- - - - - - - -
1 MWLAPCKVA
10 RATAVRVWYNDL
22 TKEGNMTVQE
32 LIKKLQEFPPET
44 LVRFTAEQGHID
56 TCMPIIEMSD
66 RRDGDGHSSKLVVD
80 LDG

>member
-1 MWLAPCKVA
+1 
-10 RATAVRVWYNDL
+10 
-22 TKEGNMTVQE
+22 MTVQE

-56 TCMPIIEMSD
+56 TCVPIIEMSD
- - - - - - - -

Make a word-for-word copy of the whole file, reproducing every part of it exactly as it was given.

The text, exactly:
1 MWLAPCKVA
10 RATAVRVWYNDL
22 TKEGNMTVQE
32 LIKKLQEFPPET
44 LVRFTAEQGHID
56 TCMPIIEMSD
66 RRDGDGHSSKLVVD
80 LDG

>member
-1 MWLAPCKVA
+1 
-10 RATAVRVWYNDL
+10 
-22 TKEGNMTVQE
+22 MTVQE

-56 TCMPIIEMSD
+56 TCVPIIEMSD